Gardeners in cold climates can have an early breath of spring by forcing branches of spring flowering trees and shrubs into bloom. Forcing spring bloomers is an easy task. The hardest part is probably getting yourself outside in the cold, snowy weather.
What Flowering Trees and Shrubs are Good Candidates for Forcing?
There are many spring flowering plants that will easily blossom early indoors and you can experiment with whatever you have growing in your yard.
Some traditional trees and shrubs to try include: azalea, beautybush, crab apple, flowering quince, forsythia, magnolia, pussy willow, redbud, rhododendron, serviceberry, spirea, witch hazel, and fruit trees such as cherries, pears and apples.
When to Cut Your Branches
Many spring flowering trees and shrubs require a period of cold dormancy in order to bloom. It depends on the weather each season, but by mid-January, most spring bloomers have had sufficient cold to allow forcing them into bloom indoors. There are a few, such as crab apples, beautybush, magnolias, redbuds and spireas, that require a longer dormancy and do better if you wait until late-February / early-March.
It's best to cut your branches on a relatively warm day. If that's not possible and the branches are frozen when you cut them, it helps to submerge the entire branch in slightly warm water for a few hours.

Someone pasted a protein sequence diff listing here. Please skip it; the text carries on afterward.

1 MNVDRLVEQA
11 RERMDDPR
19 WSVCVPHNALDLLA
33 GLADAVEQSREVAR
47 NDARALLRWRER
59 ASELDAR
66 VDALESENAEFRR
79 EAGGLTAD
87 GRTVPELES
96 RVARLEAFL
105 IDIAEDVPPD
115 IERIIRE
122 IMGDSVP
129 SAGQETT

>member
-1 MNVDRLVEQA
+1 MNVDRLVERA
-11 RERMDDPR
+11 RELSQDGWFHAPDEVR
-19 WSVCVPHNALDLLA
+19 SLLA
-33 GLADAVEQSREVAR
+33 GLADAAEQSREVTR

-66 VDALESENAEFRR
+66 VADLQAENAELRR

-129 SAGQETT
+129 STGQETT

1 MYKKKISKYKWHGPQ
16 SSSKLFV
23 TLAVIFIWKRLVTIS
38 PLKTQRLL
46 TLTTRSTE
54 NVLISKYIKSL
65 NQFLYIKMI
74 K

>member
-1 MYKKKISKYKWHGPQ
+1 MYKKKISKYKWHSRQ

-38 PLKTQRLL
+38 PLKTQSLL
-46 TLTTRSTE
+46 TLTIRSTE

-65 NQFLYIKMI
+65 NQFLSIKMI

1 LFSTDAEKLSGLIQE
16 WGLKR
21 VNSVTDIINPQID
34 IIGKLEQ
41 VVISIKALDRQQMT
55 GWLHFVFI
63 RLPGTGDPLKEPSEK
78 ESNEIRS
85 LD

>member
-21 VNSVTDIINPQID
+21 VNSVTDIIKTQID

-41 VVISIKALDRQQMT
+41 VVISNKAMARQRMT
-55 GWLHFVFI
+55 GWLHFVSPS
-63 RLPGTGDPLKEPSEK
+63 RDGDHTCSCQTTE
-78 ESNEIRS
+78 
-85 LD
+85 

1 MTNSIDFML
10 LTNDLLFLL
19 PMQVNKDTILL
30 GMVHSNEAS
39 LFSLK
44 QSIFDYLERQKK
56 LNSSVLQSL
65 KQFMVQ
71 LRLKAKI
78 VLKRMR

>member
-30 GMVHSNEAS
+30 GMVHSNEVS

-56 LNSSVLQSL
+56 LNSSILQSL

How to Cut Branches for Forcing
Look for swollen, plump buds.
There will be both flower and leaf buds on the stems, but flower buds tend to be rounder and larger than leaf buds.
Cut your branches at an angle and be sure you cut them long enough to stand out in your vase or container and make a nice display.
How to Force Trees and Shrubs into Flower
- Don’t let the branches dry out. A fresh cut, or better still, smashing the bottoms of your branches gently, will make it easier for the branches to take up water.
- Your branches are going to need a period of transition, to be fooled into thinking it's spring. After placing your branches in a container of water, place your container away from sunlight, in a cool location. A basement works well for this.
- Cover the branches loosely with a plastic bag or mist them daily to prevent them from drying out. Check the water in the container daily and change it when it becomes cloudy or discolored.
- Depending on the type of branch and when you cut them, you should see the buds swell and begin to open within 1 - 6 weeks. At this time, you can move your flowering branches into sunlight and place them on display. Pussy willow and forsythia will be the first to open. Also, the closer to their outdoor flowering time you cut, the quicker they will bloom.
Keep checking and changing the water in the container, whenever it becomes discolored, and your forced blooms can last until the real thing blossoms outdoors. Okay, maybe not. But they can last for weeks.
The branches may even root in the water.
If they do, pot them up until you can plant them outdoors.